The Dissident is a movie that you should see. We watched it in the Virgin Media DIFF (Dublin International Film Festival) which was streamed to our living room. You may be able to catch it online from Prime from April 1st.
It’s billed as the untold story of the murder that shook the world. It’s so much more than that. Director Bryan Fogel has crafted a new style of documentary and tells the story as if it was a fiction. His earlier film Icarus documented the story of Russian sports doping as a geopolitical thriller. The measure of the power of that innovation is that it won him an Oscar. I’d like to think that The Dissident is even better.
The film documents how Saudi author and dissident Jamal Khashoggi was murdered in the Saudi consulate in Istanbul. It turns out that the Turkish security services bug foreign embassies. And they released the surveillance-tape transcripts. Can we assume therefore that no embassy is secure and that all host governments are complicit if not sanctioning crimes within any embassy if they fail to release their bugged information? But that’s not the point of the movie.
The Saudis cooked some 30kg of meat the day Khashoggi was murdered, butchered and incinerated. It’s not clear that the state-sponsored murderers ate any of the meat they cooked. But that’s not the point either.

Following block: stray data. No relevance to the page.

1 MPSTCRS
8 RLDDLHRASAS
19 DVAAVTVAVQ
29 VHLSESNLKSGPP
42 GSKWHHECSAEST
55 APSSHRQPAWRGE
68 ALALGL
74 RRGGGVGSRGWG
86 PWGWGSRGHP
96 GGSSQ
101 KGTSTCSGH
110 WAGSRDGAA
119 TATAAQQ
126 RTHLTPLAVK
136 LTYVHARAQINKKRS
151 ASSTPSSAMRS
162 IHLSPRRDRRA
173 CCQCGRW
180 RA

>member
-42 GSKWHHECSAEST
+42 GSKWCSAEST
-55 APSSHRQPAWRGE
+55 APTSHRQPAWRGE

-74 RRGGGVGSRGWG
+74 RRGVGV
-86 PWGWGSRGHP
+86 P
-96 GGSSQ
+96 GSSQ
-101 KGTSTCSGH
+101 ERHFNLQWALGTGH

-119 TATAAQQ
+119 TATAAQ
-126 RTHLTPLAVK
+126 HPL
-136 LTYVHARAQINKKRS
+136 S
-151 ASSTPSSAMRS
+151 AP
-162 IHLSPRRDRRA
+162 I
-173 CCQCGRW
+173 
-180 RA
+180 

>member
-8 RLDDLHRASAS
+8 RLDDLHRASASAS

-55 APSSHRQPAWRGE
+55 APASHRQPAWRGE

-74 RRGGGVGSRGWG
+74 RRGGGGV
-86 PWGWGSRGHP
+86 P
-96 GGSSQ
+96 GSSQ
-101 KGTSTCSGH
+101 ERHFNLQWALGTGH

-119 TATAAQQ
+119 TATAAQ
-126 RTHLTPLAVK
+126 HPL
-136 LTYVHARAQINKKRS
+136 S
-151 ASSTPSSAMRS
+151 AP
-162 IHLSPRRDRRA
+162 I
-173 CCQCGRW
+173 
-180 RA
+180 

The Saudis assumed no one would challenge them. Crown Prince Mohammed bin Salman appears to be able to act with impunity. As has Vladimir Putin with Alexander Litvinenko, Sergei Skripal and probably Alexei Navalny. As did Trump with Qasem Soleimani. But that’s not the point either.
Jamal Khashoggi worked for the Washington Post and was murdered when he was called back to the consulate to collect a document. He had been a government employee that had become a mild critic of Saudi Arabia. His biggest crime may have been that his social media had more followers than Crown Prince Mohammed bin Salman. That’s the point for me – money becomes power and power foments arrogance. And perhaps Khashoggi was rash, thinking that he was secured by his journalism and followers.
I’m a member of Irish PEN/PEN na hÉireann and let me tell you that the horror story told in The Dissident is not as uncommon as you’d like to believe. The biggest irony in The Dissident is that Turkey is one of the biggest offenders on the planet. So much so that there’s a dedicated Wikipedia page: List of arrested journalists in Turkey